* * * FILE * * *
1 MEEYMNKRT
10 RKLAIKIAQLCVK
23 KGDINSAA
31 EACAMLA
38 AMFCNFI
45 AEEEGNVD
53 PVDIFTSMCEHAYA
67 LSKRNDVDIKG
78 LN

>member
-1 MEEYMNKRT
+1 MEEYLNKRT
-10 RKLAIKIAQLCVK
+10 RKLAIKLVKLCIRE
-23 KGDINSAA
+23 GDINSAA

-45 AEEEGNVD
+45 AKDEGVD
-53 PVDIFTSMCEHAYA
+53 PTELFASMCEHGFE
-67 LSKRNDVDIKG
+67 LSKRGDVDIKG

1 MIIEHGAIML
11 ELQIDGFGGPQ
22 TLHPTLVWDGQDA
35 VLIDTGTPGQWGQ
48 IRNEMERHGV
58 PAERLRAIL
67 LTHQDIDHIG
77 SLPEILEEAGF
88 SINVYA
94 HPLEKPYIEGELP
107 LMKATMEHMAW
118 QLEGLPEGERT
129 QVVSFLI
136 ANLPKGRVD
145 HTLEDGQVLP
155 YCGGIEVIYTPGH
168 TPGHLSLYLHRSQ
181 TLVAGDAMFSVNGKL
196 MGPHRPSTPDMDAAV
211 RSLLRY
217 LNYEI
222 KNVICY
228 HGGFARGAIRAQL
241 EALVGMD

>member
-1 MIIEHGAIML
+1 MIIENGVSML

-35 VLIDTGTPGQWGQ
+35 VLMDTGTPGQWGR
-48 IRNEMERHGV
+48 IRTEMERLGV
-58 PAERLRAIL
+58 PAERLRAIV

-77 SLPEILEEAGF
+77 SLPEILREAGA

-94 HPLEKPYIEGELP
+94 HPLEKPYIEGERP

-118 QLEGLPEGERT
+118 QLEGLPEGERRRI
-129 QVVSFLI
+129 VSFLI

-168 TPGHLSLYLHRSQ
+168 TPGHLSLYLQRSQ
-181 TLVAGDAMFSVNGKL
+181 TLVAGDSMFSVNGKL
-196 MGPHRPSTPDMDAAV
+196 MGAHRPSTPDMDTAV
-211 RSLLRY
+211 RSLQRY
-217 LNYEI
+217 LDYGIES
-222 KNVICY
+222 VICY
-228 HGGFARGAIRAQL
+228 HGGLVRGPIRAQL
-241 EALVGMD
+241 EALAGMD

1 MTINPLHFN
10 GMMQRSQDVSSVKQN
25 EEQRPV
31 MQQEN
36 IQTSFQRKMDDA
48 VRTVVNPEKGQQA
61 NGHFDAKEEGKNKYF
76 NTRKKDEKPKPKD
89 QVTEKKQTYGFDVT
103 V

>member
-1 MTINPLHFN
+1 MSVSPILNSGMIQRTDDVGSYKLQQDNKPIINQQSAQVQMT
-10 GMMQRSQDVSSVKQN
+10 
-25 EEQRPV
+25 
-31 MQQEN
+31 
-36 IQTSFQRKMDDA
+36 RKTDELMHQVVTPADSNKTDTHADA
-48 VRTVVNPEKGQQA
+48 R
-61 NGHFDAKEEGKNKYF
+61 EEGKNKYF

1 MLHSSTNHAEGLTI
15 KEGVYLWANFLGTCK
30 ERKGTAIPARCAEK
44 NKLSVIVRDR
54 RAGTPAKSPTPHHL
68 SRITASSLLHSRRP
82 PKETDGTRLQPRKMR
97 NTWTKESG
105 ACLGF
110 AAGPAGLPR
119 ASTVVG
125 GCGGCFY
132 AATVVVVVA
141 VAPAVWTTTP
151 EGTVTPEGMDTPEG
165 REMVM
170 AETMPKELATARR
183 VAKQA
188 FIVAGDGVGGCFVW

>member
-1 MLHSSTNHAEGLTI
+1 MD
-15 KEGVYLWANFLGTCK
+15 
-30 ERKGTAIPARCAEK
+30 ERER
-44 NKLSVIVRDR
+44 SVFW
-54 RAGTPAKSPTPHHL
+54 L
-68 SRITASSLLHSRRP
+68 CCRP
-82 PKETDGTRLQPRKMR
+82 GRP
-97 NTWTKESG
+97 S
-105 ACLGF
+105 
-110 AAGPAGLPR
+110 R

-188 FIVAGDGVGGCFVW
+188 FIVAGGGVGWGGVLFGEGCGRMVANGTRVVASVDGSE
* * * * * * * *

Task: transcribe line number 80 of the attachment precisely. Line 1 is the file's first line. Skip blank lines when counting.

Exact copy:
1 MTINPLHFN